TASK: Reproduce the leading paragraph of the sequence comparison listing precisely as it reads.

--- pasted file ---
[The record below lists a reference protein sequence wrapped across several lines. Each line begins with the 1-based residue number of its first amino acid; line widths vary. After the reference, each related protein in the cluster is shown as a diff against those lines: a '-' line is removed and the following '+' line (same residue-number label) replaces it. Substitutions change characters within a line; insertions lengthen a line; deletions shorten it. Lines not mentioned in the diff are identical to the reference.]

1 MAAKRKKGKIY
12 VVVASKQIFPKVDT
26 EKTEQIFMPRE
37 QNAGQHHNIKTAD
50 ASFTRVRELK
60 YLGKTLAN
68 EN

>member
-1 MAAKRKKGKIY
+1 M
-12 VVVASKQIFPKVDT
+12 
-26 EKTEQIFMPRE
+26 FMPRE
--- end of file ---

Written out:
[The record below lists a reference protein sequence wrapped across several lines. Each line begins with the 1-based residue number of its first amino acid; line widths vary. After the reference, each related protein in the cluster is shown as a diff against those lines: a '-' line is removed and the following '+' line (same residue-number label) replaces it. Substitutions change characters within a line; insertions lengthen a line; deletions shorten it. Lines not mentioned in the diff are identical to the reference.]